The concept is almost too easy, but it took some Massachusetts Institute of Technology grads to think it up.
Super Bowl tickets will cost the average fan several hundred – actually more like several thousand – dollars, but what if that fan could lock in a price of, say, $200 per ticket? The catch: all that needs to happen is that their team has to get to the big game.
yOOnew.com, the brainchild of former MIT students Gerry Wilson and Hagos Mehreteab, gives fans that opportunity. The website sells futures contracts for tickets to championship games, months before the event, for a fraction of what the tickets might cost on the open market closer to the game. A team’s value as a futures contract depends on various criteria, including the team’s likelihood of reaching the championship, the original cost of a ticket and the size of the stadium or available supply of tickets. . .
If a fan buys a contract for a team at the beginning of the season, but the team doesn’t make the championship, they lose that money.
Contracts for teams with longer odds of reaching the championship sell for less than those of good teams that have a serious chance of making it, but in either case the contract will cost significantly less than if a ticket were simply bought on the open market.
“We are essentially the cheapest way for someone to acquire tickets to major sporting events,” Wilson said. “Often they’re getting these tickets for well below face value.”
For example, a futures contract for an upper deck seat, called a “fantasy seat offering,” for the New England Patriots to Super Bowl XLII next year was selling for $356.12 about four months ago. At press time, the most recent bid for that same ticket reached $903.26. Why the spike? Trade for Randy Moss and an above average Draft, Wilson said.
Unlike many of his customers, Wilson said he doesn’t consider himself to be a gambler, preferring to describe himself as someone who aggressively goes after calculated risks. Odds are generally in the site’s favor that it will collect enough in futures revenue to offset the purchases of tickets to fulfill those contracts, but it’s not foolproof. The site doesn’t have any tricks as to securing tickets. “We get our seats the same way that fans get them, through relationships, online auctions and brokers,” Wilson said.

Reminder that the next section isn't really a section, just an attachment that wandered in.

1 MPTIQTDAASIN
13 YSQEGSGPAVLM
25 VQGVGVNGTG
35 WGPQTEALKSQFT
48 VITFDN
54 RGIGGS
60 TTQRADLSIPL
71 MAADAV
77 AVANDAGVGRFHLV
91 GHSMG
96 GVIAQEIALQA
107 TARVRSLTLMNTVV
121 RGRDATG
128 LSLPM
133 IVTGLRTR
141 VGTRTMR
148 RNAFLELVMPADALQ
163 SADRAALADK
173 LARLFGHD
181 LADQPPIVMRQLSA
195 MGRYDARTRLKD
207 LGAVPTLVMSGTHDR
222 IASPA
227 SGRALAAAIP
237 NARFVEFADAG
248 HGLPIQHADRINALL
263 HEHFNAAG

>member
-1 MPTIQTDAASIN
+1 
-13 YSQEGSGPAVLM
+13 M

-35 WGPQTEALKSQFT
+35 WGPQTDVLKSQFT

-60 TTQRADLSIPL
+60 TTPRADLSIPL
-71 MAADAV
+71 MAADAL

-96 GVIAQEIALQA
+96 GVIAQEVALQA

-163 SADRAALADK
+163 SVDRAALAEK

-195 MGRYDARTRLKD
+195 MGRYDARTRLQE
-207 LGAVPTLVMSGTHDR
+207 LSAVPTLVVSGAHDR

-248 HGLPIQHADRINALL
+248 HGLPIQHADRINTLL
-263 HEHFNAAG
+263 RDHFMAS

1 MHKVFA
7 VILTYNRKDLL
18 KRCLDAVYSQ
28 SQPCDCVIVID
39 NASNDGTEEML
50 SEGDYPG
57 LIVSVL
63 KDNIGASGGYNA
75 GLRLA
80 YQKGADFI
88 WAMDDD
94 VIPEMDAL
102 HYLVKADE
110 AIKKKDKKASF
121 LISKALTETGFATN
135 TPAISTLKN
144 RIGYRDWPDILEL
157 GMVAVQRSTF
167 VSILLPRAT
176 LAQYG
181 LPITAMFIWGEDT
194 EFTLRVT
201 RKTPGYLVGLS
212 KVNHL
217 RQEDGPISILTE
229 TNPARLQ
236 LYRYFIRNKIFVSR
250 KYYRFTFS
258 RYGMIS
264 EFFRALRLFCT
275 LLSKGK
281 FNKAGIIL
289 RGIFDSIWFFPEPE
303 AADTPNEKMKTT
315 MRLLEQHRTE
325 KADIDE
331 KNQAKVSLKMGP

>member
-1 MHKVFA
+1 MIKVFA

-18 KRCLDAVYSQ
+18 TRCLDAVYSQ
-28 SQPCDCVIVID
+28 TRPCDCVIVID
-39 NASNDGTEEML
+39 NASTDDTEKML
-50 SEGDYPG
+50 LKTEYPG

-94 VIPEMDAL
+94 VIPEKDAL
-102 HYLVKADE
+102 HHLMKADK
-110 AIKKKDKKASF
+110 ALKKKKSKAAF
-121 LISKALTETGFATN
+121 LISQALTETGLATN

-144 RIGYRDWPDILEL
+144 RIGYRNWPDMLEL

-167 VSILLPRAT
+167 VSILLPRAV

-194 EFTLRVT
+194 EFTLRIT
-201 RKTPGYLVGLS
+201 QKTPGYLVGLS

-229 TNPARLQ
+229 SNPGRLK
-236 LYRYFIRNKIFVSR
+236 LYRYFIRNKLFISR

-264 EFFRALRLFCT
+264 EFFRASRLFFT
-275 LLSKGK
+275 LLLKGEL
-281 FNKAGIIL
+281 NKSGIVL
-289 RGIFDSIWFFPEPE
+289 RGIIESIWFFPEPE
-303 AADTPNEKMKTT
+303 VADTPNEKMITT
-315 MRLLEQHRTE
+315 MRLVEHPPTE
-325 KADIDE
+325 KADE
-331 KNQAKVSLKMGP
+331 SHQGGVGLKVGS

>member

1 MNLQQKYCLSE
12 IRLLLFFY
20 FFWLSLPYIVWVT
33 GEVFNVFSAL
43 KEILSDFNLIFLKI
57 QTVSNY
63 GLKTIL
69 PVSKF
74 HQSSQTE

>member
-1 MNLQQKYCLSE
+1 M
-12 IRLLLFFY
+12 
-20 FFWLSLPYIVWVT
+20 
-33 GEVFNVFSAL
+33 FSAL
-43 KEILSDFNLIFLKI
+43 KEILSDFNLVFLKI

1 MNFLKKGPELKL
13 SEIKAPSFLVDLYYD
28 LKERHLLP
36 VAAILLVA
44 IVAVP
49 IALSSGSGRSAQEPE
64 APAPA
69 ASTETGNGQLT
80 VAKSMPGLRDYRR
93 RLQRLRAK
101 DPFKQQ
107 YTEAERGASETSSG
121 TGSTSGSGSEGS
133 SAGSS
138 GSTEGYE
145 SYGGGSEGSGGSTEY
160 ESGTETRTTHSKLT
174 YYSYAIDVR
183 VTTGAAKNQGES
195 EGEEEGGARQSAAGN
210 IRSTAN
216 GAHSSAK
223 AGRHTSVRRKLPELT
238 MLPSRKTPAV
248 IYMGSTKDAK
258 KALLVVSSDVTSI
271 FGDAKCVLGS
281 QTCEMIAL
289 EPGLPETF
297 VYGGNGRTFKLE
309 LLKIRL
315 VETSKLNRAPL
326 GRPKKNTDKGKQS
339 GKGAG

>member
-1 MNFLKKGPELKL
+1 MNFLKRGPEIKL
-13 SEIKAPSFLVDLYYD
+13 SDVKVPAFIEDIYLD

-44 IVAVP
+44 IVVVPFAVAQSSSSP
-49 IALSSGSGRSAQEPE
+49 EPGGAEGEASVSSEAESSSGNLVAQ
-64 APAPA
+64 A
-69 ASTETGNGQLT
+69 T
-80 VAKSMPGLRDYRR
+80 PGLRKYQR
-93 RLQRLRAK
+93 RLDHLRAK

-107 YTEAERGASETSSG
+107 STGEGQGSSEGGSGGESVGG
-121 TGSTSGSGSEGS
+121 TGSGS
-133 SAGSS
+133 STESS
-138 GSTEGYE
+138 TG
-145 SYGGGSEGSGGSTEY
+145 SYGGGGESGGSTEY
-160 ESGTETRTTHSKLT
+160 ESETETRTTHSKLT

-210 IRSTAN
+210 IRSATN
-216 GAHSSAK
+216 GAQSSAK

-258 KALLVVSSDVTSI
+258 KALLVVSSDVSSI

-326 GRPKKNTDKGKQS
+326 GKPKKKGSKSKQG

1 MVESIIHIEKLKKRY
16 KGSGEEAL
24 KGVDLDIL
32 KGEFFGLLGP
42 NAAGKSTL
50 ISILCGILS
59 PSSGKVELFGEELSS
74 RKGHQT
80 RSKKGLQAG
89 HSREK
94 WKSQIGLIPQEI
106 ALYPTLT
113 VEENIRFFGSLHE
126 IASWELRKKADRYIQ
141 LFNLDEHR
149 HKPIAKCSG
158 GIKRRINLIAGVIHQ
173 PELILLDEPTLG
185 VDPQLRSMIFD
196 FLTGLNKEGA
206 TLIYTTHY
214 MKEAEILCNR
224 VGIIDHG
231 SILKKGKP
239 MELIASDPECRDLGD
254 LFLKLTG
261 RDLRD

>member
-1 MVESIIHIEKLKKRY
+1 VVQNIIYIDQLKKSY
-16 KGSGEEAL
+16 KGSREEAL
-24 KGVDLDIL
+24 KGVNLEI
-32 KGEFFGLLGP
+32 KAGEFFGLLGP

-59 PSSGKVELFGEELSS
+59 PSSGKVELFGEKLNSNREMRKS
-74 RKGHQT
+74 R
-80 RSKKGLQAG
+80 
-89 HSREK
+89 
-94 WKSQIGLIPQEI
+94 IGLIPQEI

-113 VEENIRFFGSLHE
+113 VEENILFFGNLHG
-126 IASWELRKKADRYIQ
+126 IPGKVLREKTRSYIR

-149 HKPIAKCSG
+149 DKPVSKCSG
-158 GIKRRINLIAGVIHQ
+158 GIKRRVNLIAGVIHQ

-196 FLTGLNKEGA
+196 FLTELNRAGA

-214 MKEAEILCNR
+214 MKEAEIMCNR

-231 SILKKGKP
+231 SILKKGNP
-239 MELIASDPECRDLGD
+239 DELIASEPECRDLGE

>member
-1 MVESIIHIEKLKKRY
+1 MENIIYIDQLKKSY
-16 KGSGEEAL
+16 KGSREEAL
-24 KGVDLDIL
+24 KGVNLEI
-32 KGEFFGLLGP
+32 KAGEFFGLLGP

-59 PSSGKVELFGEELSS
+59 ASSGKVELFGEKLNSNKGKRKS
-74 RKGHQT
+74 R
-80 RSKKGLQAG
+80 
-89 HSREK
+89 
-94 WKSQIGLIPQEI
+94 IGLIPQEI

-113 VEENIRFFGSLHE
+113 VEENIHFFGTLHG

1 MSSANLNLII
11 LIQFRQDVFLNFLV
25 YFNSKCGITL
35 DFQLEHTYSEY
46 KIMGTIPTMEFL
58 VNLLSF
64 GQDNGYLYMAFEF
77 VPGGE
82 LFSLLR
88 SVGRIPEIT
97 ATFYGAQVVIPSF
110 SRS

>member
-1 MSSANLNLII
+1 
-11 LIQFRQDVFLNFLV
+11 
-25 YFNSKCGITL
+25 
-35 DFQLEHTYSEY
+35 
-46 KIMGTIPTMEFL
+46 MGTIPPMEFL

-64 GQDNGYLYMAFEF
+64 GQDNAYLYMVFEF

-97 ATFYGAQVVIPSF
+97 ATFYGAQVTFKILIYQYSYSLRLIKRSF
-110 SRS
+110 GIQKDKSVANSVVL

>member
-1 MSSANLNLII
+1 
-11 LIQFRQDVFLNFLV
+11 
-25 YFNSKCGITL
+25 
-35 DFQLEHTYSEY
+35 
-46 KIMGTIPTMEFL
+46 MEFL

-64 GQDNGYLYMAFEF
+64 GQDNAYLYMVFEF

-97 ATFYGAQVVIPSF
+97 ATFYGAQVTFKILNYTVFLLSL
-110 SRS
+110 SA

Demographically, the site tends to attract three kinds of clients, the “traders/fantasy football types,” the “diehard sports fan” and ticket brokers, Wilson said.
The first group tends to be male gamblers between the ages of 25 and 40, who are into the latest gadgets and Spike TV, and make upwards of $65,000 a year, Wilson said. As for the diehard sports fan group, it’s made up of an equal mix of males and females and is more of a value buyer. Brokers tend to be the most informed group, and many of them buy contracts in order to hedge their bets to help ensure they’ll have tickets to resell.
Earlier this year, the site added a trading exchange where fans can buy or sell their contracts like stocks. For these types of transactions, the site receives a fee of between 5 percent and 10 percent.
“The information gained from the exchange is very valuable,” Wilson said. “Clients can see what tickets might cost on the open market.”
“We are the cheapest possible way for someone to attend an event, and it gives people the ability to trade contracts like stocks,” he added.